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The Okpara

Cultural expectations regarding the conduct, mannerisms, and functions which individuals perform in their families and in the greater general society form a uniting fabric shared amongst the Igbo peoples. From birth, individuals are hoisted into a complex cloud of social behaviors, norms, and roles which vary depending not only on gender, but also on sequence of birth.

The first male and female children born into a family are considered the prospective leaders of that homestead. Known in various dialects as either the ‘Okpara’, ‘Okwara’, Diokpala’, or ‘Opara’, the first son is the second-in-charge of his father’s family, and along with his oldest sister, takes precedence over his siblings in family matters. In preparation for his duties later in life, he is invited to observe and attend the meetings of elders and family leaders, where he would occasionally be allowed to offer his input. At the death of his father, the Okpara assumes the position of patriarch of his patrilineage, inherits a portion of his late-father’s property, becomes the custodian of his family’s Ofo, and takes up residence within his late-father’s personal domicile. From then onwards, he is charged with tending his family’s ancestral shrine and ensuring the welfare and integrity of his father’s wives, children, and property.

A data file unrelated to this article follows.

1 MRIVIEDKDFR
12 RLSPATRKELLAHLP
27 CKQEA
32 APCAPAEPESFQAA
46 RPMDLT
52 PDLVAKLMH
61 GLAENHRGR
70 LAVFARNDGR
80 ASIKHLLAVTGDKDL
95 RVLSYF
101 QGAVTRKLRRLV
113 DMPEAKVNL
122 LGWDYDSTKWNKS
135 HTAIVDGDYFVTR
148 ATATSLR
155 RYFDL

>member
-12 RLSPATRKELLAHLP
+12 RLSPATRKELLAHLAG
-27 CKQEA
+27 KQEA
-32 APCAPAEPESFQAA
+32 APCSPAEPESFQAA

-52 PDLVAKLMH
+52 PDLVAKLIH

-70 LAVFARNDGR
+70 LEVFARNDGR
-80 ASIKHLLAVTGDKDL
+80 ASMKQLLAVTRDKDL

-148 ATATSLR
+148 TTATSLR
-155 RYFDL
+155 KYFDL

The ‘Ada’ title is solely reserved for a family’s first female child. As the female counterpart of the Okpara in the family structure, the Ada is equally apportioned with her share of powers and responsibilities, and together with the Okpara, her primary duty is to ensure the welfare of her father’s household. During social events and feasts, she is accorded with honors reflective of her position and is awarded the juicy hips of animals, hence her praise name: “Ada na-eri ukwu anu” (lit. “daughter who enjoys hip meat”). Throughout Igboland, families tend to be extremely protective of their Ada, and desire for her to marry locally and remain nearby, as is expressed by the saying “Ada adighi eje mba”, or in English: “the Ada does not leave home” The second child of a household is known either as the ‘Ulu’, ‘Ulunwa’, ‘Nwulu’, ‘Olu’ or ‘Worlu’, and in some communities, they are named after their maternal grandparents. In various dialects, last borns are known as the ‘Ibiime’ (trans. “last pregnancy”), ‘Nwibime’, or ‘Onhu ali’.



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